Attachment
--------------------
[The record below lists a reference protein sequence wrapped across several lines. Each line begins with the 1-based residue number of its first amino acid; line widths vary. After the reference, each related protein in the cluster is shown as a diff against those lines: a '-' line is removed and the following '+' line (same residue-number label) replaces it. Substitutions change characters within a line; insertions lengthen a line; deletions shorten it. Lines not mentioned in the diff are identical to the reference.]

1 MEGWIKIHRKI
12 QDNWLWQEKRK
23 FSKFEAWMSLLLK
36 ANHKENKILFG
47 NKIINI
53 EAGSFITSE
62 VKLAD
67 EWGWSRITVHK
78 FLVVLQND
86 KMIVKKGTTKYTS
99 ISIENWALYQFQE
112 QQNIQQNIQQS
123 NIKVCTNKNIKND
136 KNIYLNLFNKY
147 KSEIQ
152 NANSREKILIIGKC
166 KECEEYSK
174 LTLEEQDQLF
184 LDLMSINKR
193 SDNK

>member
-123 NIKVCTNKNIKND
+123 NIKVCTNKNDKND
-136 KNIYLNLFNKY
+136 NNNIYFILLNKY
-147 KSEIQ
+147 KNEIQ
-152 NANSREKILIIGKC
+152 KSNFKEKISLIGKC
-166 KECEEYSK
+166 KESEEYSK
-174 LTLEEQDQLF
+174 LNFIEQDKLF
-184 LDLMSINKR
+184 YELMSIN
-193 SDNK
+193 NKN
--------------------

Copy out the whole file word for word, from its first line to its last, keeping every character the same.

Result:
[The record below lists a reference protein sequence wrapped across several lines. Each line begins with the 1-based residue number of its first amino acid; line widths vary. After the reference, each related protein in the cluster is shown as a diff against those lines: a '-' line is removed and the following '+' line (same residue-number label) replaces it. Substitutions change characters within a line; insertions lengthen a line; deletions shorten it. Lines not mentioned in the diff are identical to the reference.]

1 MEGWIKIHRKI
12 QDNWLWQEKRK
23 FSKFEAWMSLLLK
36 ANHKENKILFG
47 NKIINI
53 EAGSFITSE
62 VKLAD
67 EWGWSRITVHK
78 FLVVLQND
86 KMIVKKGTTKYTS
99 ISIENWALYQFQE
112 QQNIQQNIQQS
123 NIKVCTNKNIKND
136 KNIYLNLFNKY
147 KSEIQ
152 NANSREKILIIGKC
166 KECEEYSK
174 LTLEEQDQLF
184 LDLMSINKR
193 SDNK

>member
-123 NIKVCTNKNIKND
+123 NIKVCTNKNDKND
-136 KNIYLNLFNKY
+136 NNNIYFILLNKY
-147 KSEIQ
+147 KNEIQ
-152 NANSREKILIIGKC
+152 KSNFKEKISLIGKC
-166 KECEEYSK
+166 KESEEYSK
-174 LTLEEQDQLF
+174 LNFIEQDKLF
-184 LDLMSINKR
+184 YELMSIN
-193 SDNK
+193 NKN